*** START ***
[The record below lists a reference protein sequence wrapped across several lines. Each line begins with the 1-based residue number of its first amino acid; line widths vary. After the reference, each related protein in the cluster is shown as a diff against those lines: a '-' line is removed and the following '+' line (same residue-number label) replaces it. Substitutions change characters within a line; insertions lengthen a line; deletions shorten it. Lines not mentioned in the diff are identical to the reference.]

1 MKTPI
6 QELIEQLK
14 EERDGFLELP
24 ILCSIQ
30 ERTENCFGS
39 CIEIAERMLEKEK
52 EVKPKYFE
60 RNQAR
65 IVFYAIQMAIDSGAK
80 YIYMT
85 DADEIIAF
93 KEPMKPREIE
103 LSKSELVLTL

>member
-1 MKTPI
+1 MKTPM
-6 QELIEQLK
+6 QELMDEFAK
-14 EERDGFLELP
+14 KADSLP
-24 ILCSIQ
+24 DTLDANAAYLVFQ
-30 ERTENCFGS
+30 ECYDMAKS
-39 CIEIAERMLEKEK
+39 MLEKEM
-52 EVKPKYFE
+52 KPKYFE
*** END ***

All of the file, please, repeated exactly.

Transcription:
[The record below lists a reference protein sequence wrapped across several lines. Each line begins with the 1-based residue number of its first amino acid; line widths vary. After the reference, each related protein in the cluster is shown as a diff against those lines: a '-' line is removed and the following '+' line (same residue-number label) replaces it. Substitutions change characters within a line; insertions lengthen a line; deletions shorten it. Lines not mentioned in the diff are identical to the reference.]

1 MKTPI
6 QELIEQLK
14 EERDGFLELP
24 ILCSIQ
30 ERTENCFGS
39 CIEIAERMLEKEK
52 EVKPKYFE
60 RNQAR
65 IVFYAIQMAIDSGAK
80 YIYMT
85 DADEIIAF
93 KEPMKPREIE
103 LSKSELVLTL

>member
-1 MKTPI
+1 MKTPM
-6 QELIEQLK
+6 QELMDEFAK
-14 EERDGFLELP
+14 KADSLP
-24 ILCSIQ
+24 DTLDANAAYLVFQ
-30 ERTENCFGS
+30 ECYDMAKS
-39 CIEIAERMLEKEK
+39 MLEKEM
-52 EVKPKYFE
+52 KPKYFE